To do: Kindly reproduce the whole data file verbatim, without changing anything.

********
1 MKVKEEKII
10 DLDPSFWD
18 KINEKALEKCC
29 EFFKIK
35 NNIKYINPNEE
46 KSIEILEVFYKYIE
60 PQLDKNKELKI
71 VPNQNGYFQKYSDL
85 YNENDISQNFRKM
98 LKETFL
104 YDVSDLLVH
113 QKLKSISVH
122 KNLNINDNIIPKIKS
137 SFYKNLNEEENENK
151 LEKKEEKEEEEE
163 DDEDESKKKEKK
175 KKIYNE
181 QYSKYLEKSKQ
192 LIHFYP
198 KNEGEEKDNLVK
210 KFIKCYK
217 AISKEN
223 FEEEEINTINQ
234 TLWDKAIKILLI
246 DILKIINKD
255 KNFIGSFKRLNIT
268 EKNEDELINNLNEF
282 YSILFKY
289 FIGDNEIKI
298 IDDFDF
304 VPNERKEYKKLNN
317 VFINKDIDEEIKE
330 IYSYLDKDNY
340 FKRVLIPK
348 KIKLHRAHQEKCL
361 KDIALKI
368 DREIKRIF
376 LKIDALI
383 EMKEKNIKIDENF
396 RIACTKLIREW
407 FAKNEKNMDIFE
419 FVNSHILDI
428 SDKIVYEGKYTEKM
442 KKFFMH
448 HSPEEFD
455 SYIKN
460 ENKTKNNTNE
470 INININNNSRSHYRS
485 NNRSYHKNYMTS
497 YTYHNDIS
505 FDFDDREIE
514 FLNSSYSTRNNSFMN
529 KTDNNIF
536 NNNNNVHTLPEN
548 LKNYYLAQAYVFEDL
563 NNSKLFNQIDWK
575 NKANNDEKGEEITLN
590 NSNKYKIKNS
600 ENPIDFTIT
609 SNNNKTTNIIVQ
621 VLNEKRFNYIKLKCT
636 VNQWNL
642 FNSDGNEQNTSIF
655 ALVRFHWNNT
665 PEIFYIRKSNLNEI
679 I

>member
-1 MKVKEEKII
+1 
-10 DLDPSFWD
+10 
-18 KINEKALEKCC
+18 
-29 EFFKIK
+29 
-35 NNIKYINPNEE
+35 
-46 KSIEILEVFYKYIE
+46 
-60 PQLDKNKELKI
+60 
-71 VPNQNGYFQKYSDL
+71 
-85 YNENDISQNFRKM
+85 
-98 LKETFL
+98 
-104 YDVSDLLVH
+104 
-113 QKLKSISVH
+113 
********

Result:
1 MKVKEEKII
10 DLDPSFWD
18 KINEKALEKCC
29 EFFKIK
35 NNIKYINPNEE
46 KSIEILEVFYKYIE
60 PQLDKNKELKI
71 VPNQNGYFQKYSDL
85 YNENDISQNFRKM
98 LKETFL
104 YDVSDLLVH
113 QKLKSISVH
122 KNLNINDNIIPKIKS
137 SFYKNLNEEENENK
151 LEKKEEKEEEEE
163 DDEDESKKKEKK
175 KKIYNE
181 QYSKYLEKSKQ
192 LIHFYP
198 KNEGEEKDNLVK
210 KFIKCYK
217 AISKEN
223 FEEEEINTINQ
234 TLWDKAIKILLI
246 DILKIINKD
255 KNFIGSFKRLNIT
268 EKNEDELINNLNEF
282 YSILFKY
289 FIGDNEIKI
298 IDDFDF
304 VPNERKEYKKLNN
317 VFINKDIDEEIKE
330 IYSYLDKDNY
340 FKRVLIPK
348 KIKLHRAHQEKCL
361 KDIALKI
368 DREIKRIF
376 LKIDALI
383 EMKEKNIKIDENF
396 RIACTKLIREW
407 FAKNEKNMDIFE
419 FVNSHILDI
428 SDKIVYEGKYTEKM
442 KKFFMH
448 HSPEEFD
455 SYIKN
460 ENKTKNNTNE
470 INININNNSRSHYRS
485 NNRSYHKNYMTS
497 YTYHNDIS
505 FDFDDREIE
514 FLNSSYSTRNNSFMN
529 KTDNNIF
536 NNNNNVHTLPEN
548 LKNYYLAQAYVFEDL
563 NNSKLFNQIDWK
575 NKANNDEKGEEITLN
590 NSNKYKIKNS
600 ENPIDFTIT
609 SNNNKTTNIIVQ
621 VLNEKRFNYIKLKCT
636 VNQWNL
642 FNSDGNEQNTSIF
655 ALVRFHWNNT
665 PEIFYIRKSNLNEI
679 I

>member
-1 MKVKEEKII
+1 
-10 DLDPSFWD
+10 
-18 KINEKALEKCC
+18 
-29 EFFKIK
+29 
-35 NNIKYINPNEE
+35 
-46 KSIEILEVFYKYIE
+46 
-60 PQLDKNKELKI
+60 
-71 VPNQNGYFQKYSDL
+71 
-85 YNENDISQNFRKM
+85 
-98 LKETFL
+98 
-104 YDVSDLLVH
+104 
-113 QKLKSISVH
+113 